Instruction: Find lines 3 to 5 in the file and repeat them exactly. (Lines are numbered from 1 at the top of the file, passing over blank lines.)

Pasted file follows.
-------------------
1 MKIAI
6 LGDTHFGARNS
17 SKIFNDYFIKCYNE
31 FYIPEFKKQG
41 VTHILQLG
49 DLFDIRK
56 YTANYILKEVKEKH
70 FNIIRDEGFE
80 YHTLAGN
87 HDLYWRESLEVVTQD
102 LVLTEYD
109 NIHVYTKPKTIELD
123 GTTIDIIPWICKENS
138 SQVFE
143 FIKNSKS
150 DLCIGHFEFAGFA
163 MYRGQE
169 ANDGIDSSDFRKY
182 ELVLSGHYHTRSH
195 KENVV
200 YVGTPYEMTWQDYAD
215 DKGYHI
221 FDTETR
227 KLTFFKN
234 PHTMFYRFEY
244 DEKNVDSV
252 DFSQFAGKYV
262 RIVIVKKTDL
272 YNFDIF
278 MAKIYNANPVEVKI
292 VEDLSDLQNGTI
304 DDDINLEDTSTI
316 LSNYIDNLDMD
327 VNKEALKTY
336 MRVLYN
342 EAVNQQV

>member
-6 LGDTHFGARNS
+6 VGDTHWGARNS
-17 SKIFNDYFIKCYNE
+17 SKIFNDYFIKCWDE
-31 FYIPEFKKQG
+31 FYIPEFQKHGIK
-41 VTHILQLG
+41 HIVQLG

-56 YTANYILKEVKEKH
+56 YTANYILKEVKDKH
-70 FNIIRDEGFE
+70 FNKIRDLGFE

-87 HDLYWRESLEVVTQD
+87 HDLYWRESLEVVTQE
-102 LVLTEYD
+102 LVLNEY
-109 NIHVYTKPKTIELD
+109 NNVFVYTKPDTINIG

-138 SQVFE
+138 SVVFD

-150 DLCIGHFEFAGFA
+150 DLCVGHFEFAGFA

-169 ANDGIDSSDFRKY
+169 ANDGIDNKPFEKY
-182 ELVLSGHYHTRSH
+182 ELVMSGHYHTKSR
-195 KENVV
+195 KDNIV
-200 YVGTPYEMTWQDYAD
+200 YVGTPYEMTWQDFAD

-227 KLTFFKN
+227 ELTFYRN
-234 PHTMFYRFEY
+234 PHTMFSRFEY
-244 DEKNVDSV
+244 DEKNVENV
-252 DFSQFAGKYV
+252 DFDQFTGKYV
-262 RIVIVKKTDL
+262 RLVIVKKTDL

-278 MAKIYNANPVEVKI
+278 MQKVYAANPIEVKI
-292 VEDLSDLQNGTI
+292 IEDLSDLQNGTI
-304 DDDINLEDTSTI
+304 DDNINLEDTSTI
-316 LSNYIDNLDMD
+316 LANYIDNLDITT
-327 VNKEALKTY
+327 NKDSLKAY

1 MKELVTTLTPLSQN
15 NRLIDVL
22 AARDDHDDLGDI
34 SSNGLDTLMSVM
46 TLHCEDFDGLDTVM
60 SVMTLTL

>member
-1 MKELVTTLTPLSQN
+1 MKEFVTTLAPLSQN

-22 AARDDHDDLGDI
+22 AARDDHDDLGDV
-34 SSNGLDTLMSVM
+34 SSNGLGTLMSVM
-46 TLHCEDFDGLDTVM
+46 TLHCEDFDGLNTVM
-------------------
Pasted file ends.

17 SKIFNDYFIKCYNE
31 FYIPEFKKQG
41 VTHILQLG